Quite simply, people who come from different backgrounds will have unique perspectives and ways of thinking. This allows them to unlock new ideas that a more homogenous team might never stumble upon — especially as diverse team members bounce their ideas off one another.

Exposure to new ideas and experiences can help broaden your entire team’s capacity for creative thought. Sharing knowledge and experiences can also improve skill sets across the entire organization. As team members come together toward a common goal and seek to lift and empower each other, everyone’s capacity for meaningful contributions can improve even further.

2. Create A More Inclusive And Safe Environment For People To Speak Their Minds

Of course, to get that increased innovation and learning, you must first foster an environment where everyone feels comfortable about contributing. Emphasizing workplace diversity can be key to helping people feel safe to speak their minds.

During a recent email conversation, Jamaal Wesley, author of “Authentically Authentic: It’s a Journey, Not a Destination” explained, “Imposter syndrome can be such a demotivating factor when you don’t feel like you belong in the workplace. This makes you reluctant to speak up, even when you have great ideas that could help the team as a whole.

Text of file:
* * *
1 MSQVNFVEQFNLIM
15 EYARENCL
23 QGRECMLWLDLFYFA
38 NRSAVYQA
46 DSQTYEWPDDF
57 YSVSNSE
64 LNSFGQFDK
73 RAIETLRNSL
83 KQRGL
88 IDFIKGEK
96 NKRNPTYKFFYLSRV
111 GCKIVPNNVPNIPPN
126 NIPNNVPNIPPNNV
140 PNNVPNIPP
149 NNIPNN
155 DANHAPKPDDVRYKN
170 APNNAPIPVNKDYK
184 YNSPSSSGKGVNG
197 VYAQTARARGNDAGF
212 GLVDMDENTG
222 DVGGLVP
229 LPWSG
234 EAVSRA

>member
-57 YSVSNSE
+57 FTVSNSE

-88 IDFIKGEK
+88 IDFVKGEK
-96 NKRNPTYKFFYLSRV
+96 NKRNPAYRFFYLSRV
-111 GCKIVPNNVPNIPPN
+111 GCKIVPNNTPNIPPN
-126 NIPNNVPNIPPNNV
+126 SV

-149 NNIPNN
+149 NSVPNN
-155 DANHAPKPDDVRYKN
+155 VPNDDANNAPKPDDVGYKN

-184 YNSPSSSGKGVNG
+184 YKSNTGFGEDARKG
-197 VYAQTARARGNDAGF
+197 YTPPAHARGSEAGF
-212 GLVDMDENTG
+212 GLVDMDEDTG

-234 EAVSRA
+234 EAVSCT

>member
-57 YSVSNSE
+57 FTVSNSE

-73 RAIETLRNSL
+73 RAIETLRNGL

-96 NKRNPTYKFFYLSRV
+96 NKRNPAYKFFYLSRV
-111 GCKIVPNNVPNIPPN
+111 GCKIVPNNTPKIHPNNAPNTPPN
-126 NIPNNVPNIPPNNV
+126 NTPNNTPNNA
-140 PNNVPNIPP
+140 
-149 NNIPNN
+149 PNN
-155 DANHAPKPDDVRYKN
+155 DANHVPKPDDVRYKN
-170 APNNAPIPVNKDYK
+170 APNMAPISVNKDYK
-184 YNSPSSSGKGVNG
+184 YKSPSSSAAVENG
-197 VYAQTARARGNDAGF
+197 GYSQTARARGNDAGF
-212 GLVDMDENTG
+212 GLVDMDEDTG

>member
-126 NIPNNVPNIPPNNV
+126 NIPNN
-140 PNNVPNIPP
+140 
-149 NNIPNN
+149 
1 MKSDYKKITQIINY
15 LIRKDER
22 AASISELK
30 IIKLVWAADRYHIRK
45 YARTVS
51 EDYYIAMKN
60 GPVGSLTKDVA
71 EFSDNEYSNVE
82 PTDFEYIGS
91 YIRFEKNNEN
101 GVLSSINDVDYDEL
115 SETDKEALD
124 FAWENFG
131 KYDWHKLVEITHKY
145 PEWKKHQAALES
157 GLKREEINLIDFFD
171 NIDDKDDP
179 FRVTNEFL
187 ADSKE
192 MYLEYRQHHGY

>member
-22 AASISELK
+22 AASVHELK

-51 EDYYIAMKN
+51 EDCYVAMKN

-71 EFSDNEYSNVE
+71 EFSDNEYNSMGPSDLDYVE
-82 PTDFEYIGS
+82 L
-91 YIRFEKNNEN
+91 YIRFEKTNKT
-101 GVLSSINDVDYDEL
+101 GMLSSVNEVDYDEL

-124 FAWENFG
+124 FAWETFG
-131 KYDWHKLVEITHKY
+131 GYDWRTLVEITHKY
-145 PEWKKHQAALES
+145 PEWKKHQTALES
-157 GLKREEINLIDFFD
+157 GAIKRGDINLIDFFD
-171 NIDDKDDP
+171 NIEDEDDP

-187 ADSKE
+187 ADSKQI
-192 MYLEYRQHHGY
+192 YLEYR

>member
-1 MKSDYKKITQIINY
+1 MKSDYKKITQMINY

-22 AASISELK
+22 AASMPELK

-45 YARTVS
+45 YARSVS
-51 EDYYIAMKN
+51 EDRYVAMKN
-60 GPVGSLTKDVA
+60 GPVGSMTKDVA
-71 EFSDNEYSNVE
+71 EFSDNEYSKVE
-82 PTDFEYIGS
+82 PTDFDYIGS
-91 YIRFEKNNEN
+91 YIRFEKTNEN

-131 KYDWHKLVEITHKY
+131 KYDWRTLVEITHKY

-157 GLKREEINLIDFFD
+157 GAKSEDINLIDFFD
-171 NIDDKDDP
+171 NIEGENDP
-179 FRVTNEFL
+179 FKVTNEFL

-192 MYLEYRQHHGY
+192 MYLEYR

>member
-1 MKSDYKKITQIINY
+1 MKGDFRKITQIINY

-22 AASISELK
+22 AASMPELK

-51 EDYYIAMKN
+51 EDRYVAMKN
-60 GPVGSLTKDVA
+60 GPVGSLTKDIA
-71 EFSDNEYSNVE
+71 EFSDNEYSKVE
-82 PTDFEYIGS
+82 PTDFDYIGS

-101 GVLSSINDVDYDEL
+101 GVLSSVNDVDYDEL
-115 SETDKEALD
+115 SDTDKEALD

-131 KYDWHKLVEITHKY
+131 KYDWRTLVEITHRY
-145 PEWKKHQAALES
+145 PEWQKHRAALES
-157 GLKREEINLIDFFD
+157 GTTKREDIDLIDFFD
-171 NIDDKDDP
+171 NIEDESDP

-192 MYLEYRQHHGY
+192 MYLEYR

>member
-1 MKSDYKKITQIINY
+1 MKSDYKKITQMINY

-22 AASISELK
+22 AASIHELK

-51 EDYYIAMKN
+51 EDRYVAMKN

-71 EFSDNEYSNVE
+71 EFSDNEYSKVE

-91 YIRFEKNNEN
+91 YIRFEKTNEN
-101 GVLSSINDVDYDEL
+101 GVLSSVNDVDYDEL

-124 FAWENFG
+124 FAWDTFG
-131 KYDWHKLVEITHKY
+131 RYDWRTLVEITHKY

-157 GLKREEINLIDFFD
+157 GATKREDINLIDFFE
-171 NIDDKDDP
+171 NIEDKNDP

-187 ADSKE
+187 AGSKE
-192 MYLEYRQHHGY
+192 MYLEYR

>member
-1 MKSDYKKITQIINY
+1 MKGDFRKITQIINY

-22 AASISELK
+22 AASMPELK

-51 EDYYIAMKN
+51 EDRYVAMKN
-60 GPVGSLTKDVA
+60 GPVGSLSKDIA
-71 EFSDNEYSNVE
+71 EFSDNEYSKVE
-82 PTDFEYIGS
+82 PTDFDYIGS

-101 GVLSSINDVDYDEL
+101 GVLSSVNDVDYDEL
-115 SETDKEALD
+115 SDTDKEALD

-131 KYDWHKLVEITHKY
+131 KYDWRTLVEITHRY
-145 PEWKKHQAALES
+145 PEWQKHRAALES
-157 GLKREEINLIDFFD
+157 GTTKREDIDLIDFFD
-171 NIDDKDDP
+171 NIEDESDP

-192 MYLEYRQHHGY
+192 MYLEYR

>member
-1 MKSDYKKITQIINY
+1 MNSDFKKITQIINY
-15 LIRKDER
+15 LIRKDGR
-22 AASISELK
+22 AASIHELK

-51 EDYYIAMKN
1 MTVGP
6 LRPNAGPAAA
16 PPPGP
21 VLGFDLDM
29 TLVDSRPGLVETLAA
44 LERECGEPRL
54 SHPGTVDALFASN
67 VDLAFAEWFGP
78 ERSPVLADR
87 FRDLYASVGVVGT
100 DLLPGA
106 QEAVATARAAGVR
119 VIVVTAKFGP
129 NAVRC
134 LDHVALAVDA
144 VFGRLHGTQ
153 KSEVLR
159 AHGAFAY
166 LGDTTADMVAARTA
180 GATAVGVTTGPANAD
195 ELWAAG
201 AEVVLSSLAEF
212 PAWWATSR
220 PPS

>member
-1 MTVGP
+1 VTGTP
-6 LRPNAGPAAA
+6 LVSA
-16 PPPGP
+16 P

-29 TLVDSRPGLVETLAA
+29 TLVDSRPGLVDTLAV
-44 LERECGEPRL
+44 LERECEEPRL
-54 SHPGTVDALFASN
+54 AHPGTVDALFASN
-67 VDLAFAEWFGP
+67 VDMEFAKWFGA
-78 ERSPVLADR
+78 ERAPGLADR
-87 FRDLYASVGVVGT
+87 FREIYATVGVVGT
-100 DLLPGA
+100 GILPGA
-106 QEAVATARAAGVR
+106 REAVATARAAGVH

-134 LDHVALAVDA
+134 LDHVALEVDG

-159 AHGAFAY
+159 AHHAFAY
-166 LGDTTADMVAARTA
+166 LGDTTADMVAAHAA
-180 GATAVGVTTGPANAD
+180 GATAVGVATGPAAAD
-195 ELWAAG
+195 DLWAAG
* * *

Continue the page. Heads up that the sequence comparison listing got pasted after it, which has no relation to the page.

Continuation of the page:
He continues, “Promoting diversity and inclusion helps everyone on your team feel included and safe. They know that their opinions are respected and valued, and so they become more willing to speak their minds. This helps everyone maximize what they can contribute.”

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3. Retain Top Talent

Diversity can empower your team by making it easier to attract and retain top talent. In fact, 69% of Millennial and Gen Z workers are likely to stay five or more years with a company that has a diverse workforce. Diversity has become a priority for many individuals as they look for a new job.

As the saying goes, a rising tide lifts all boats. Retaining more top talent will improve the work of the rest of your team and make your workplace even more attractive to other prospective employees.

As Karen Brown notes for the Harvard Business Review, however, this improved retention ultimately depends on employers focusing on inclusion and understanding who employees really are and what is most important to them. Truly getting to know and understand the needs of each team member will ultimately be far more effective than a blanket statement on diversity.